Leading Ladies don’t need a man to be happy.
After his last telenovela character was killed off, Ashton is worried his career is dead as well. Joining this new cast as a last-minute addition will give him the chance to show off his acting chops to American audiences and ping the radar of Hollywood casting agents. To make it work, he’ll need to generate smoking-hot on-screen chemistry with Jasmine. Easier said than done, especially when a disastrous first impression smothers the embers of whatever sexual heat they might have had.
Leading Ladies do not rebound with their new costars.
With their careers on the line, Jasmine and Ashton agree to rehearse in private. But rehearsal leads to kissing, and kissing leads to a behind-the-scenes romance worthy of a soap opera. While their on-screen performance improves, the media spotlight on Jasmine soon threatens to destroy her new image and expose Ashton’s most closely guarded secret.
5. Don’t Ask Me Where I’m From by Jennifer De Leon (August 18th, 2020)
First-generation American LatinX Liliana Cruz does what it takes to fit in at her new nearly all-white school. But when family secrets spill out and racism at school ramps up, she must decide what she believes in and take a stand.
Liliana Cruz is a hitting a wall—or rather, walls.
There’s the wall her mom has put up ever since Liliana’s dad left—again.
There’s the wall that delineates Liliana’s diverse inner-city Boston neighborhood from Westburg, the wealthy—and white—suburban high school she’s just been accepted into.
And there’s the wall Liliana creates within herself, because to survive at Westburg, she can’t just lighten up, she has to whiten up.
So what if she changes her name? So what if she changes the way she talks? So what if she’s seeing her neighborhood in a different way? But then light is shed on some hard truths: It isn’t that her father doesn’t want to come home—he can’t…and her whole family is in jeopardy. And when racial tensions at school reach a fever pitch, the walls that divide feel insurmountable.
But a wall isn’t always a barrier. It can be a foundation for something better. And Liliana must choose: Use this foundation as a platform to speak her truth, or risk crumbling under its weight.
6. Cemetery Boys by Aiden Thomas (September 1st, 2020)
Yadriel has summoned a ghost, and now he can’t get rid of him.
When his traditional Latinx family has problems accepting his gender, Yadriel becomes determined to prove himself a real brujo. With the help of his cousin and best friend Maritza, he performs the ritual himself, and then sets out to find the ghost of his murdered cousin and set it free.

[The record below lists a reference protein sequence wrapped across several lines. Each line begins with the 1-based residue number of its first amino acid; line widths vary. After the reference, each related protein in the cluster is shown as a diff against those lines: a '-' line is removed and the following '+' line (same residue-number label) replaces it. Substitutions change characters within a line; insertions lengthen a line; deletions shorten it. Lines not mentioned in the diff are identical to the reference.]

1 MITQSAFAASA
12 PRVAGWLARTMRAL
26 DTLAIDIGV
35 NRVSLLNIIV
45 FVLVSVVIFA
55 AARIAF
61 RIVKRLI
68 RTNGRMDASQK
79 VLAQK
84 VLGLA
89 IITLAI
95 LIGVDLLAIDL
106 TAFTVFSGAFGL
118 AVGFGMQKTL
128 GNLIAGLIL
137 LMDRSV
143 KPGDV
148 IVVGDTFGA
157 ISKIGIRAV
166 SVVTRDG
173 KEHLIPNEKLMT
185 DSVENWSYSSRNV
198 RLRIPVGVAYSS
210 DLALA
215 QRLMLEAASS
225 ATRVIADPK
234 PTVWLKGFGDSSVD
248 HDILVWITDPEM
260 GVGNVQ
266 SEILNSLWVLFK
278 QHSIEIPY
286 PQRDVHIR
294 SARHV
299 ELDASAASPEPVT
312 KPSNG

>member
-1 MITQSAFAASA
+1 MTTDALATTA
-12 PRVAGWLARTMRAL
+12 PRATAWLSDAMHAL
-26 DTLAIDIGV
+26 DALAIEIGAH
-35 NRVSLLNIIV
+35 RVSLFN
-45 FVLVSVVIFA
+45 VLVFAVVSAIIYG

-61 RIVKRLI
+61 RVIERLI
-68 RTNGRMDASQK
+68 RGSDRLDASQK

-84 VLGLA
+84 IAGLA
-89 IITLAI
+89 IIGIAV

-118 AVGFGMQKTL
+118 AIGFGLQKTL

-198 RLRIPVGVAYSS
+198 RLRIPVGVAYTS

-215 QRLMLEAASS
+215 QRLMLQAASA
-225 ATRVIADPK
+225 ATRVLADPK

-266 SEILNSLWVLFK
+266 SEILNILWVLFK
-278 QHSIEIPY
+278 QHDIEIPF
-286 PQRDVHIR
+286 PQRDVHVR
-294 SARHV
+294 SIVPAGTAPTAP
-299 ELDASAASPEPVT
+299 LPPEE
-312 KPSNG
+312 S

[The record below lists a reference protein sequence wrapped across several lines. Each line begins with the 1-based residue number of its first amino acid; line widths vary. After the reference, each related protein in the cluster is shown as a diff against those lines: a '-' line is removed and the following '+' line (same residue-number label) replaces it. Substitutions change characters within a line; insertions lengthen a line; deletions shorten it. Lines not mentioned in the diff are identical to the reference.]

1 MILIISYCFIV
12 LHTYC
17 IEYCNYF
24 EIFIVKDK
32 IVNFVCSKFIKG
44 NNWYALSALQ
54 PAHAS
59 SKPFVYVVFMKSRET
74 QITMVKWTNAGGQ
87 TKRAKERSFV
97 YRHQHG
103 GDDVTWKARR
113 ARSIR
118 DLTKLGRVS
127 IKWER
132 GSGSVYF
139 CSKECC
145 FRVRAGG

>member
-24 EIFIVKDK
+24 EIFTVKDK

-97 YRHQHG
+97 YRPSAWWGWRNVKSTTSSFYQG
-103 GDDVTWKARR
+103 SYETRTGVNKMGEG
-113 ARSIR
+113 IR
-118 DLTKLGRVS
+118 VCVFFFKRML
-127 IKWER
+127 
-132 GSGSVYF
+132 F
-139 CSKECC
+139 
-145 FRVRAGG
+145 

However, the ghost he summons is actually Julian Diaz, the school’s resident bad boy, and Julian is not about to go quietly into death. He’s determined to find out what happened and tie up some loose ends before he leaves. Left with no choice, Yadriel agrees to help Julian, so that they can both get what they want. But the longer Yadriel spends with Julian, the less he wants to let him leave.
7. Each Of Us A Desert, by Mark Oshiro (September 15th, 2020)
Xochital is destined to wander the desert alone, speaking her troubled village’s stories into its arid winds. Her only companions are the blessed stars above and enimagic lines of poetry magically strewn across dusty dunes.
Her one desire: to share her heart with a kindred spirit.
One night, Xo’s wish is granted—in the form of Emilia, the cold and beautiful daughter of the town’s murderous mayor. But when the two set out on a magical journey across the desert, they find their hearts could be a match… if only they can survive the nightmare-like terrors that arise when the sun goes down.
8. Miss Meteor, by Tehlor Kay Mejia and Anna-Marie McLemore (September 22nd, 2020)
There hasn’t been a winner of the Miss Meteor beauty pageant who looks like Lita Perez or Chicky Quintanilla in all its history. But that’s not the only reason Lita wants to enter the contest, or why her ex-best friend Chicky wants to help her. The road to becoming Miss Meteor isn’t about being perfect; it’s about sharing who you are with the world—and loving the parts of yourself no one else understands. So to pull off the unlikeliest underdog story in pageant history, Lita and Chicky are going to have to forget the past and imagine a future where girls like them are more than enough—they are everything.
9. Furia, by Yamile Saied Mendez (September 29th, 2020)
In Rosario, Argentina, Camila Hassan lives a double life.
At home, she is a careful daughter, living within her mother’s narrow expectations, in her rising-soccer-star brother’s shadow, and under the abusive rule of her short-tempered father.
On the field, she is La Furia, a powerhouse of skill and talent. When her team qualifies for the South American tournament, Camila gets the chance to see just how far those talents can take her. In her wildest dreams, she’d get an athletic scholarship to a North American university.